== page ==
There are still five more months of this trial to go. Who knows if I will still love it by then? If I will get better at goal setting? What kind of challenges will I set for myself? I don’t have any of those answers, but I am looking forward to finding them out.
Bad Feminist by Roxane Gay had been lurking around my consciousness for a while – something I knew I should read, and should want to read, but couldn’t really find the energy for. On some level, I expected to see too much of myself called out in the book. I expected too much finger pointing about the ways I am not committed enough to the movement. As someone who tries her best to do the hard work, to look for the gaps in her thinking, to own and learn from her mistakes, and to make sure her feminism is intersectional and inclusive, I worried that Bad Feminism would be about the failings of White feminism, which as a a white woman always implicates me. I couldn’t face the thought of an entire book about how I’m doing it all wrong.
Then, I watched Roxane Gay’s TED talk. Then, I went home followed her on twitter, and put Bad Feminist on my Kindle to start reading. I saw myself in nearly every chapter, and not in the way I expected. Our experiences are fundamentally different, but the places of connection were so strong for me: the early resistance to feminism, the tension between the popular culture we consume and the intellectual values we hold, the commentary and critique of film, television, and current events I wished I’d written, the escape into books (Trixie Belden was my Sweet Valley High). By the time I got to “Typical First Year Professor,” I was in tears. This semester, man, I can’t even describe it, but if you really want to know what the last few months have been like read that chapter. I shot an email to Ouiser, who of course had already read the book, and her first response back was something about how that chapter made her think of me.
Don’t worry, I’m not trying to put Gay on the Feminist Pedestal she decries, nor do I mean to overwrite her stories with my own. It has, however, been far too long since I read a book that energized and moved me in the way this one did. Bad Feminist makes me think about the other aspects of myself where I feel a tension between who I am and what I think the requirements for that label are. In the introduction Gay says:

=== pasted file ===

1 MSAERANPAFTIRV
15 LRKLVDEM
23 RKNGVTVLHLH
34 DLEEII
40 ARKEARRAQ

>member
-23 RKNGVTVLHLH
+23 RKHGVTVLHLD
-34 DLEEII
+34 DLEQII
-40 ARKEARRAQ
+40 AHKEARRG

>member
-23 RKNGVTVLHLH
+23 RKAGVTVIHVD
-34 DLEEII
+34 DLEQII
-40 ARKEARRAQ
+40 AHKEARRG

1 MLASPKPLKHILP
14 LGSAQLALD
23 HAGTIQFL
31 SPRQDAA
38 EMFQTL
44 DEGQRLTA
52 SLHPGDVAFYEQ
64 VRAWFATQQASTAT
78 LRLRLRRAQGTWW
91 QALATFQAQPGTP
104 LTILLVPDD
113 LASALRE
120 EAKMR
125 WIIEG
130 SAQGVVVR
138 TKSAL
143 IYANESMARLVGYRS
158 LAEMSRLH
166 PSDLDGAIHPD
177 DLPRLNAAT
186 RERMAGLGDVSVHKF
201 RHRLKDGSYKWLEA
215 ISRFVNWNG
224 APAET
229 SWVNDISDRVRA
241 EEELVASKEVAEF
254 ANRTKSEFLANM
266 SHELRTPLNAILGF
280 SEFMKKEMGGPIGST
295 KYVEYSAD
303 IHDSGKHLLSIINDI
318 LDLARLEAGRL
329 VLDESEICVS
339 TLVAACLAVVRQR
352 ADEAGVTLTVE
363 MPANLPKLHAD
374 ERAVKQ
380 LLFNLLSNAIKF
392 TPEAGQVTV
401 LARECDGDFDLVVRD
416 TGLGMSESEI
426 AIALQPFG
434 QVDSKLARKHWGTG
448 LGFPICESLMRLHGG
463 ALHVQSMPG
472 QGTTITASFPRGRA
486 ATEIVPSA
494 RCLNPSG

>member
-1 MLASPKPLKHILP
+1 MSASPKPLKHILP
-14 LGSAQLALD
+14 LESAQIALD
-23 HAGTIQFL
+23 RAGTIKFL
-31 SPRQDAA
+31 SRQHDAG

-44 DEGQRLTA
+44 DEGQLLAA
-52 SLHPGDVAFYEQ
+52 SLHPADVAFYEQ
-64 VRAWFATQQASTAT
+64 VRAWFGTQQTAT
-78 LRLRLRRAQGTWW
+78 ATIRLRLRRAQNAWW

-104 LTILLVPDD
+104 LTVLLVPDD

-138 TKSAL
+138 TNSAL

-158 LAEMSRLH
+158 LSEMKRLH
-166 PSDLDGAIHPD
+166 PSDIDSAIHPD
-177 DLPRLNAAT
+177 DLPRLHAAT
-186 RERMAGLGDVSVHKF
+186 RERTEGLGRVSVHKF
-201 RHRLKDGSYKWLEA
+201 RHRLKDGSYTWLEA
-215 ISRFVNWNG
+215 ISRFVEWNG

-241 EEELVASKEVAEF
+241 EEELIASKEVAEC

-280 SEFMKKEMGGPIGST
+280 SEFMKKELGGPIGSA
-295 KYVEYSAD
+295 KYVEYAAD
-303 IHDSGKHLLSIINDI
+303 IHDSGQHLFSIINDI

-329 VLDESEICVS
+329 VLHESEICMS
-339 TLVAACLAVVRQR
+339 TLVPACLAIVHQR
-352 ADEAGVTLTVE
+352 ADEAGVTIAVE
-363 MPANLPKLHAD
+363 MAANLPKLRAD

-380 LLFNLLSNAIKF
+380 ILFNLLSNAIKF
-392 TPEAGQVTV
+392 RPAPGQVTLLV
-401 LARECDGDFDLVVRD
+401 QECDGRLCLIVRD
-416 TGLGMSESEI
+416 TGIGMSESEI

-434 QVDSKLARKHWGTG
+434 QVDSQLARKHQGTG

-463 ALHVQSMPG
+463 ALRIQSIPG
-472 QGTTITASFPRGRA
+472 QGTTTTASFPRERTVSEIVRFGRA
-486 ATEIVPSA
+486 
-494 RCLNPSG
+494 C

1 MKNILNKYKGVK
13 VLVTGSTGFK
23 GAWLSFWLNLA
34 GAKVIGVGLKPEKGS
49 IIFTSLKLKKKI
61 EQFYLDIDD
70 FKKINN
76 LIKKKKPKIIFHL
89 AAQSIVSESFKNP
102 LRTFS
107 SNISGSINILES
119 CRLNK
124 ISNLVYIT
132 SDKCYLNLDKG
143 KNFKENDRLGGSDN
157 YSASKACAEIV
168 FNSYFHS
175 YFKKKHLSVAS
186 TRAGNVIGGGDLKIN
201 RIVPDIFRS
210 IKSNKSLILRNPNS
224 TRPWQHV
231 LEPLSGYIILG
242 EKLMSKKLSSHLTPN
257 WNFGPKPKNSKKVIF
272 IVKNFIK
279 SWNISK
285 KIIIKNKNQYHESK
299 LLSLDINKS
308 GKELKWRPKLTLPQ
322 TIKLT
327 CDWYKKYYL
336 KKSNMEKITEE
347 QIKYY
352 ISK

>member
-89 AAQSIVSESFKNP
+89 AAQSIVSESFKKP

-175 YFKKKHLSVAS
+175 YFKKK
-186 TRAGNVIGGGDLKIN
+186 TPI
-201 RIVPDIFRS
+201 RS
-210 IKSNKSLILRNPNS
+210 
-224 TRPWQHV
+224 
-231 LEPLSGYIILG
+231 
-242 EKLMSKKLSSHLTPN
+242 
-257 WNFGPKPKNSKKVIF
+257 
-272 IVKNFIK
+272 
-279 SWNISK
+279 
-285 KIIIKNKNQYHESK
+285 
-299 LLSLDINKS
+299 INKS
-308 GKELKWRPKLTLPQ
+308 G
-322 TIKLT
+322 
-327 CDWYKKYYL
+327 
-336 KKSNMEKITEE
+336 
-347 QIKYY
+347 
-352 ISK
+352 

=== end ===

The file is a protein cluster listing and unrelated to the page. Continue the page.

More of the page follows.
“I openly embrace the label of bad feminist. I do so because I am flawed and human. I am not terribly well versed in feminist history. I am not as well read in key feminist texts as I would like to be. I have certain … interests and personality traits and opinions that may not fall in line with mainstream feminism, but I am still a feminist. I cannot tell you how freeing it has been to accept this about myself.”
Though I hadn’t labeled it as bad feminism, I also have made peace with the differences between mainstream feminism and my own feminist thought. Now I wonder, how else might it be freeing to accept a label of bad ____ in my life. What are the other ways I attempt to define myself, yet feel inadequate when I think about the expectations of the label?
I am a bad writer.
Though I don’t put “Writer” on my business cards, it is something that is central to what I do, and I’ve been struggling to claim it as an identity marker. I wrote a dissertation, but am mortified at the thought that anyone has read it. I write academic things, but I don’t ever send them in for publication. I supposedly write this blog, but am lucky to manage one post a month. Don’t tell anyone, but I even have the seeds of some fiction pieces floating around my computer in Scrivener files. I know the rules about writing everyday, about shitty first drafts, and about revision, but I don’t follow them consistently.